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Mammograms Can Be More Stressful Than Cancer

Stresses Over Mammography Plague Breast Cancer Survivors

Mammograms Induce Stress continued...

Gurevich says those findings suggest that even routine follow-up care and good mammography results can still cause anxiety among breast cancer survivors by triggering memories of earlier bouts with cancer.

"Compared with those with no history of breast cancer, the meaning and experience of mammography surveillance and cancer-related medical follow-ups are likely to be different in survivors of breast cancer, who are at higher risk for developing new primary breast cancer or a recurrence," writes Gurevich and colleagues.

To Know or Not To Know

For women considering a mammogram, experts say it's a struggle between uncertainty and fears about what might be found.

"The problem with mammograms and doing breast self-exams or clinical exams is the only thing you're looking for is bad news," says Bev Parker, director of the Y-ME National Breast Cancer Organization hotline. "I think we all want to shy away from that."

But by undergoing annual breast cancer screening, Parker says women can know that they're safe for another year.

Wendy Mason, helpline manager for the Susan G. Komen Breast Cancer Foundation, agrees and says uncertainty can be much more stressful than the mammogram itself.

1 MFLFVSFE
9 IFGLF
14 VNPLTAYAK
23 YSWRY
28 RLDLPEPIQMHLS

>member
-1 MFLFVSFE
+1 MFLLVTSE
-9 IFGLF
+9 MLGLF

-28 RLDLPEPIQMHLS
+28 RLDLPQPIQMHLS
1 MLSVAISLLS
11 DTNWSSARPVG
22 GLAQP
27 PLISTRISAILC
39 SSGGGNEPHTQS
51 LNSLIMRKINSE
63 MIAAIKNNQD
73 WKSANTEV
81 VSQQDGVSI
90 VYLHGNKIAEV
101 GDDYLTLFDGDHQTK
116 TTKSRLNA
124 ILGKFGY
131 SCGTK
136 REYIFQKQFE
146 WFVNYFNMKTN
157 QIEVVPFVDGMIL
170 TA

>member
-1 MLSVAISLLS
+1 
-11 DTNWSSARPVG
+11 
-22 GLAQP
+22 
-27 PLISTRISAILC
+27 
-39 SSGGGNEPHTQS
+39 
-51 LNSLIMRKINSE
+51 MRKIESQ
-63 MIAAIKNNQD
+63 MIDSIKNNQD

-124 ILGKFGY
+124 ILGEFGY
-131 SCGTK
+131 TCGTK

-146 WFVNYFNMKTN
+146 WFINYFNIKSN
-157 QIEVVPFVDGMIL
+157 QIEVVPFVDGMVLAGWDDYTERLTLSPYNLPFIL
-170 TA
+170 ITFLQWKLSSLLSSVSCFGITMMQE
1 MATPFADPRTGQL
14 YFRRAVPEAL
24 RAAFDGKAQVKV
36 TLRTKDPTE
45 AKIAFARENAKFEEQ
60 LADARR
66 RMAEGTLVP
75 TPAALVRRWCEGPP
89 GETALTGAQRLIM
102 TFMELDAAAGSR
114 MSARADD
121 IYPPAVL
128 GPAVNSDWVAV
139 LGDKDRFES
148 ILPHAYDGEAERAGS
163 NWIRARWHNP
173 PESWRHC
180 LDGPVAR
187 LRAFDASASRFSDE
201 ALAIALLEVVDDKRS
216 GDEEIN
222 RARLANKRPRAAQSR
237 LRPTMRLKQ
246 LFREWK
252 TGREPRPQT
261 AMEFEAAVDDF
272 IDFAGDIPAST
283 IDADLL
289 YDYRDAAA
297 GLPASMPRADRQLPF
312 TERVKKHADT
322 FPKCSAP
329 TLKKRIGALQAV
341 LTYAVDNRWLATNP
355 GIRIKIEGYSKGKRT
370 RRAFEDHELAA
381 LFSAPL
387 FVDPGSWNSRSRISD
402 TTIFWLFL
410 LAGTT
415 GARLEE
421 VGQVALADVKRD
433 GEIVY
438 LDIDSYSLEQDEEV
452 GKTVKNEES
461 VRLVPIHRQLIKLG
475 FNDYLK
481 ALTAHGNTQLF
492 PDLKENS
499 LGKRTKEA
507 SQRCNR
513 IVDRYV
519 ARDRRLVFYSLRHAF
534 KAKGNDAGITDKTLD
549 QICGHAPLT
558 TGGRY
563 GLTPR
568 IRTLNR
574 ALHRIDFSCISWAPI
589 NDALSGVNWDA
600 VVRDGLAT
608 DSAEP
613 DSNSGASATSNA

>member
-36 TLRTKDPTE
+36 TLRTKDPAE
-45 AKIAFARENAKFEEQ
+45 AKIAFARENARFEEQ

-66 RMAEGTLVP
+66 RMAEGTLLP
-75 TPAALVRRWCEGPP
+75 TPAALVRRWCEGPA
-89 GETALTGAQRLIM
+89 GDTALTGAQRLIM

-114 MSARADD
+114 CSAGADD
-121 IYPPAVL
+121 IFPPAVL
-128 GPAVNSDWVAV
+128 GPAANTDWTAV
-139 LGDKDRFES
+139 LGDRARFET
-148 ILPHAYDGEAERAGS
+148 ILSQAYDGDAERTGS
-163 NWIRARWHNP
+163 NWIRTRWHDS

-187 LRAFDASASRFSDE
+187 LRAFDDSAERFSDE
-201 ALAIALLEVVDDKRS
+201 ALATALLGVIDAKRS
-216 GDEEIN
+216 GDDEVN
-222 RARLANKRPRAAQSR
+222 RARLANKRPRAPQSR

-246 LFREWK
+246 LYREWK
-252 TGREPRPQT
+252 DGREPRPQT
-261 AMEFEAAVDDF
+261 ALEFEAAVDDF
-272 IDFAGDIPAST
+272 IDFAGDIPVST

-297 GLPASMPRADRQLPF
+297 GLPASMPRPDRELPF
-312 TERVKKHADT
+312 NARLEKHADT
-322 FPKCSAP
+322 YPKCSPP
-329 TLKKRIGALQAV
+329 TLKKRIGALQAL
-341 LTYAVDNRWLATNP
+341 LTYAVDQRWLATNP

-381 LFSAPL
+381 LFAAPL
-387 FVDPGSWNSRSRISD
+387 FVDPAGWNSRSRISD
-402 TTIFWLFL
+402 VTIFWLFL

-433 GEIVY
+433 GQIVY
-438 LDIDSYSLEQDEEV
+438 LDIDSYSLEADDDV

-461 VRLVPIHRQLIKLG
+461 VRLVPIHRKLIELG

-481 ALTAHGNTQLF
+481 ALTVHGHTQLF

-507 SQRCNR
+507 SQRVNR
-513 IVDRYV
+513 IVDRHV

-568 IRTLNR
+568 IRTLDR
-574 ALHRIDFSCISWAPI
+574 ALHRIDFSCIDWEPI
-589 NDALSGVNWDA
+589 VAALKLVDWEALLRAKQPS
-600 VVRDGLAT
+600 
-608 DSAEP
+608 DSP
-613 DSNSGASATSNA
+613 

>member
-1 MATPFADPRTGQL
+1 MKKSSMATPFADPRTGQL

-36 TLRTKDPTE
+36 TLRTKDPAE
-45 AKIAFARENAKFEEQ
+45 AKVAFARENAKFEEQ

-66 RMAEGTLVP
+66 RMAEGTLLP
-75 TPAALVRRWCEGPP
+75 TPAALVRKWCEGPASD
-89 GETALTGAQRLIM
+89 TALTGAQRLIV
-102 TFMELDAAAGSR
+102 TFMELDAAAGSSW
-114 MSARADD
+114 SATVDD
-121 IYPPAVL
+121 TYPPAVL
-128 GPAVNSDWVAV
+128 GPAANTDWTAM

"The not knowing is more bothersome to a lot of the women because if they know what's wrong, at that point they can make plans for next steps and start actively doing something -- whether it's treatment or follow-up," Mason tells WebMD. "I think the not knowing causes a lot more sleepless nights."

Mason says that although breast cancer survivors may have a higher level of anxiety about mammograms, they are also keenly aware of the risks of not getting one.

"They wouldn't consider not going for a mammogram because they know that early detection is going to give them the best chance for successful treatment," says Mason.

Although every breast cancer case is different, Mason says the risk of cancer recurrence is greatest within the first two years after diagnosis and that risk decrease with time. Women are considered breast cancer free if no new or recurrent cancers are found within five years after their initial diagnosis.

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